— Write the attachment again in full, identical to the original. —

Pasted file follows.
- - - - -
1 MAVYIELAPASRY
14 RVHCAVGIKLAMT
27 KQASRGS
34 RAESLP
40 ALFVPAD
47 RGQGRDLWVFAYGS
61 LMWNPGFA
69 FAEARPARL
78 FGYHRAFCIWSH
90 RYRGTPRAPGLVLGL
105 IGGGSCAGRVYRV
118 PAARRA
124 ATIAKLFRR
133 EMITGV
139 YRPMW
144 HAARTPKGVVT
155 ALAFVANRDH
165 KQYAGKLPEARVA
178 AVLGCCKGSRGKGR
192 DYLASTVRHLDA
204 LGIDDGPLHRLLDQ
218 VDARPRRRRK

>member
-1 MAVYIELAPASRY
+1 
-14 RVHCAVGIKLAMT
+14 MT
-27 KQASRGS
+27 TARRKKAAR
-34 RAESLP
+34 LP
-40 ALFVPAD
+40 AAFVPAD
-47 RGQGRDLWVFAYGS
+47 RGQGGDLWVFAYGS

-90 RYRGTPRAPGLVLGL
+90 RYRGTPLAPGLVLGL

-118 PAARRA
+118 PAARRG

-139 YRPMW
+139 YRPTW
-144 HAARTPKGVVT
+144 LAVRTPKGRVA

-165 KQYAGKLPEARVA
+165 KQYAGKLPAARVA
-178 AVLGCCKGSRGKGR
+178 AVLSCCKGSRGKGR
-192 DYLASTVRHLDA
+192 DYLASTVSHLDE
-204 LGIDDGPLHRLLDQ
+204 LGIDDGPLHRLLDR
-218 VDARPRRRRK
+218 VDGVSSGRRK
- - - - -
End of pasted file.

1 MAVYIELAPASRY
14 RVHCAVGIKLAMT
27 KQASRGS
34 RAESLP
40 ALFVPAD
47 RGQGRDLWVFAYGS
61 LMWNPGFA
69 FAEARPARL
78 FGYHRAFCIWSH
90 RYRGTPRAPGLVLGL
105 IGGGSCAGRVYRV
118 PAARRA
124 ATIAKLFRR
133 EMITGV
139 YRPMW
144 HAARTPKGVVT
155 ALAFVANRDH
165 KQYAGKLPEARVA
178 AVLGCCKGSRGKGR
192 DYLASTVRHLDA
204 LGIDDGPLHRLLDQ
218 VDARPRRRRK

>member
-1 MAVYIELAPASRY
+1 
-14 RVHCAVGIKLAMT
+14 MT
-27 KQASRGS
+27 TARRKKAAR
-34 RAESLP
+34 LP
-40 ALFVPAD
+40 AAFVPAD
-47 RGQGRDLWVFAYGS
+47 RGQGGDLWVFAYGS

-90 RYRGTPRAPGLVLGL
+90 RYRGTPLAPGLVLGL

-118 PAARRA
+118 PAARRG

-139 YRPMW
+139 YRPTW
-144 HAARTPKGVVT
+144 LAVRTPKGRVA

-165 KQYAGKLPEARVA
+165 KQYAGKLPAARVA
-178 AVLGCCKGSRGKGR
+178 AVLSCCKGSRGKGR
-192 DYLASTVRHLDA
+192 DYLASTVSHLDE
-204 LGIDDGPLHRLLDQ
+204 LGIDDGPLHRLLDR
-218 VDARPRRRRK
+218 VDGVSSGRRK